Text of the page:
As part of the group Feminist Fashion Bloggers, we've been asked to give our take on:
"How do you express your feminism in the way you dress?"
I think this is a hard one, because there is an idea that if you dress nicely or wear heels and lipstick, somehow you are in cahoots with the "Ideal female image" of what femininity should look like in the western world — an image that is primarily about the male gaze — so how can you dress like you actually like wearing your heels and short skirt, and call your self a feminist?
I beg to disagree(to an extent). This is all about choice, and I mean real choice not the fake choices you are told - like you can choose to look like a prostitute because that's what free sexy women want to do after the sexual liberation. No I 'm talking about the choice we that have today, primarily in the West (but there are of course pressures), as women, to pretty much choose our appearance the way we wish it to be, pretty much, if you ignore all the media and adverts shouting at you. Second wave feminism has allowed women to move away from dress being about your social and moral status as a wife, or a mother. In rigid 19th century society, your attire signified your husband's wealth; the expensive imported muslin of your dress, your inability to move freely whilst being tightly laced, meant you did very little physical or menial tasks therefore inferring you had a lot of money for lots of servants. If you were a servant, you would aspire to wear a corset like your mistress, as it gave you status, because of this very reason. Women may have followed fashions voraciously, (which still happens) partly to look good, but because of the way society (a patriarchal one at that) dictated on how women should look, behave, and present themselves as women, meant their clothing was perhaps one of the only ways they had a chance to visibly communicate - wearing the right dress code suddenly gave you the better chance to nab a husband, your future literally depended on it. Women on the whole had little input or say in the outside world, therefore your social status, your life and your respectability depended on the correct and proper way of dressing.
This constraint on women's appearance, and the notion of their looks equalling their worth to society, carried on in mainstream society, pretty much - apart from sub cultures - until second wave feminism, with a few dips and peaks in conservatism along the way(classic example of women with new freedoms, starting to wear trousers during the war, and then the quick flip to conservative values then asserted itself back into traditional female and male roles).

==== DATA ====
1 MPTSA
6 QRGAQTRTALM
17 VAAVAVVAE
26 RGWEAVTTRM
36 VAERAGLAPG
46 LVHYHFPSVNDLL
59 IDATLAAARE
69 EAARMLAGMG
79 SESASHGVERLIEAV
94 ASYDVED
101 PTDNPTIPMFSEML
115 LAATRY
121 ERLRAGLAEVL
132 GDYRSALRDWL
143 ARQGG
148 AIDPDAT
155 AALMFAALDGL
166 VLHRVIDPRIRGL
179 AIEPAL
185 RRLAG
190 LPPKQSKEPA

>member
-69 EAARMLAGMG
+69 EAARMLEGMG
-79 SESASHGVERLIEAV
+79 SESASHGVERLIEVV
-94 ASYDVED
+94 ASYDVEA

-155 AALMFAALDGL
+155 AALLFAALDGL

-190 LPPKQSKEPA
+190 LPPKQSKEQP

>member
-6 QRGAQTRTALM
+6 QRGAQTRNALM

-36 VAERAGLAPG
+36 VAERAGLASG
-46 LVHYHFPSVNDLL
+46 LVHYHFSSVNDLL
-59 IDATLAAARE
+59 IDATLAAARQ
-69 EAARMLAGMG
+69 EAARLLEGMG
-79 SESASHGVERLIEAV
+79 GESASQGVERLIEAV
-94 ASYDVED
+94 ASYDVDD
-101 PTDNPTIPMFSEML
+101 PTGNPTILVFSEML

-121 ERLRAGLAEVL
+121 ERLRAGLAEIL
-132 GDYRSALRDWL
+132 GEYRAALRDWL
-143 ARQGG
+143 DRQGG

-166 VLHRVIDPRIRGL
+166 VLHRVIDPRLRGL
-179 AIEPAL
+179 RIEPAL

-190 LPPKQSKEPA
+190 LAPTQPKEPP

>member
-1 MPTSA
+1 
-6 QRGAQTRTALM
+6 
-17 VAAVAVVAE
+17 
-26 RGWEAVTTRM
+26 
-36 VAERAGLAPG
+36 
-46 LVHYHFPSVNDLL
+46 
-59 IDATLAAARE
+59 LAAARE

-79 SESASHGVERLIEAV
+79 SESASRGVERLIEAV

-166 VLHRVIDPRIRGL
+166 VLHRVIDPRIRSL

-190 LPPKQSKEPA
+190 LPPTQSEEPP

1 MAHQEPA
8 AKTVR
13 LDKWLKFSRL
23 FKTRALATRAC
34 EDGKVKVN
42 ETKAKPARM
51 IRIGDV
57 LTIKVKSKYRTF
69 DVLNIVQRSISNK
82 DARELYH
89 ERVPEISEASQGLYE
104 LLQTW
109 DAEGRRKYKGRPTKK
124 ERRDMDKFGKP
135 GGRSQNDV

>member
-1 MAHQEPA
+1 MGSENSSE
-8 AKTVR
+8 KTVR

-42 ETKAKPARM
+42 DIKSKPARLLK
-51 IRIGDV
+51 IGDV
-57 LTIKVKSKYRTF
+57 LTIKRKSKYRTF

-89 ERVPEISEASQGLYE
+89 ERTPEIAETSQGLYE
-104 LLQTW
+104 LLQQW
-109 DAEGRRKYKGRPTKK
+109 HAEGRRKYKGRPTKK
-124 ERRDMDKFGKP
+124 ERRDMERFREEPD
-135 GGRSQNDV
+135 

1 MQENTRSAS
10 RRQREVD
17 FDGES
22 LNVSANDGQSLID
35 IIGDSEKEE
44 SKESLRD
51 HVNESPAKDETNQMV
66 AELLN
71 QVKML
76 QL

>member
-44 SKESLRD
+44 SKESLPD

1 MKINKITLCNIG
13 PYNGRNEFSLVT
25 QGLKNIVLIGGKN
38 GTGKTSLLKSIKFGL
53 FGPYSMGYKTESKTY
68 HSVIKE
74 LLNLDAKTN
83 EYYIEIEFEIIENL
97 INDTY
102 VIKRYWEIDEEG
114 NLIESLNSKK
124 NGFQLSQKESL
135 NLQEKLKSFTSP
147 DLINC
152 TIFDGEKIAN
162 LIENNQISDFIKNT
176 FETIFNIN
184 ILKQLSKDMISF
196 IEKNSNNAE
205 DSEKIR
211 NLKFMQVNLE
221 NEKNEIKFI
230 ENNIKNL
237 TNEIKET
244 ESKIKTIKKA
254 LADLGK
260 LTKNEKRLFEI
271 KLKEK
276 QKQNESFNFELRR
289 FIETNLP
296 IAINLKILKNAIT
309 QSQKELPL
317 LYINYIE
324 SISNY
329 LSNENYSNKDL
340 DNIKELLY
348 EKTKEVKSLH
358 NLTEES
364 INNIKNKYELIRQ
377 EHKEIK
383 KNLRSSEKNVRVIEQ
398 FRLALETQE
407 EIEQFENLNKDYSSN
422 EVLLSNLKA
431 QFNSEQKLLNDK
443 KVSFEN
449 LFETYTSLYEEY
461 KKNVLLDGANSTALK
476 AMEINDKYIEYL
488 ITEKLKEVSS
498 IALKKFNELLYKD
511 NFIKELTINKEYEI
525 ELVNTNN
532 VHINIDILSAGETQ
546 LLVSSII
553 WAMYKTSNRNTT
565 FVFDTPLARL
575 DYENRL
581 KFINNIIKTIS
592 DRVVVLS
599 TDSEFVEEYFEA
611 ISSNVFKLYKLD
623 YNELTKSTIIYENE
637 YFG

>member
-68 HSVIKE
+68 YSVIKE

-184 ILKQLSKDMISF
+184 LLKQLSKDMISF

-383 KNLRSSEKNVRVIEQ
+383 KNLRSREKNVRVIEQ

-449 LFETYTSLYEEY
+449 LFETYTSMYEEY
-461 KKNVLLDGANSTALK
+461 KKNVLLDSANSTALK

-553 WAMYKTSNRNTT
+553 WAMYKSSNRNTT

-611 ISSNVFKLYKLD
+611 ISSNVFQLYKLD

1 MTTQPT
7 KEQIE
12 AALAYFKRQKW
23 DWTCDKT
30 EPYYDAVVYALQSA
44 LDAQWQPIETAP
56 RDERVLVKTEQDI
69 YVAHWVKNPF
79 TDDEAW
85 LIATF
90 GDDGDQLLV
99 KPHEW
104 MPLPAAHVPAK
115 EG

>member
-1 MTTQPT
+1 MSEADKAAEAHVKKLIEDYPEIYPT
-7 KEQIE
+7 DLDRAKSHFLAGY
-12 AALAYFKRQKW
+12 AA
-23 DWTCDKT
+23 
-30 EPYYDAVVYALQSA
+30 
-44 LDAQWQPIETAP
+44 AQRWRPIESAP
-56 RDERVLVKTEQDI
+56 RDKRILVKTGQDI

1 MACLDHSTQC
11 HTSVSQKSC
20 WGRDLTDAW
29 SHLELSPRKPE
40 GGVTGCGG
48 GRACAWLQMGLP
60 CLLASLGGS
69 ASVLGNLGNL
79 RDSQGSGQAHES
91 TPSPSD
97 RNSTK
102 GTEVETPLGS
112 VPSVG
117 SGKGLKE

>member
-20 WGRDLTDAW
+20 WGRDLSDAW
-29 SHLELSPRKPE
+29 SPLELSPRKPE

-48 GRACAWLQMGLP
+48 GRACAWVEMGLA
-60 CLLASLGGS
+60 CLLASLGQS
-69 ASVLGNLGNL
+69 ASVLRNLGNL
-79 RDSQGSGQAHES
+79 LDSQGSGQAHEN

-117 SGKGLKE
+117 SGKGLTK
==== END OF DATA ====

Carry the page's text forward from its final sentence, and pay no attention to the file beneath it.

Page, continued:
In modern day society, identity is prepackaged, bundled up and re sold back to you. Telling and dictating to women about what they should or shouldn't wear is not something that's been left in the past, it happens today on a very regular basis, but instead of women being told what to wear in fear of not having the security that social status, and a wedding ring would give you, we are told that we must wear what we are told to, because we need to, or we want to, or because if you do - it will change your life. It's all geared towards buying and selling and reselling, and making sure people still have the desire to clothe themselves in a way that makes them feel part of that package.
But of course, with all that shouting about what we should and should not wear, there are many many people (men and women) who wish to dress how they please, to simply wear clothes that make you feel a certain way — clothes do have the power to suggest and shape and free you — and to use clothing as an extension of what you want to say to the world with your own voice, quiet or loud. And without being pretentious, and without the prepackaged boxed ticking of trends, but with your own natural desire to mark yourself as being you, whoever that is, whether you wear heels or wear lipstick, the important factor is to not let anyone tell you what you should wear, or cannot wear.
Women more than ever, are being bombarded with images and messages of what constitutes being a woman. From colouring your hair, to the fear that your body isn't right, that you don't have the right shoes, to that disconcerting feeling that whatever you buy or do, you will always be short of some perfect version of yourself. THIS IS THE PROBLEM, this is all designed to instil fear, and insecurity in people, so they consume more goods to make themselves feel better. The corset only lasted so long, despite so many dress reformers campaigning against the use of them, because the corset manufacturers repeatedly told women they would get fat if they stopped wearing them, that they were a symbol of being a white middle class woman and going without a corset would be savage like, that their bodies were weak and could not withstand being without a corset. Basically selling them any old clap trap that would scare monger women to carry on buying their corsets, otherwise the companies would lose serious money.
If you truly want a take on feminist fashion, then we have to talk about celebrating who you are inside out, wearing what you please, and not because you are sold it, or told to look a certain way, but because this is you and this is how you do it and most importantly ignoring the all consuming trend to consume a swallowed identity. Clothing and fashion can certainly empower you, and speak volumes, if you use it as your tool, as your weapon, and not because a fashion magazine said you must wear this, and you must buy it in the next three months!! because that is just playing into the wallets of the patriarch who are laughing at how trends make the world go round and make them lots of money. Make your own rules.
(1) source: Textiles, a world tour - Catherine Legrand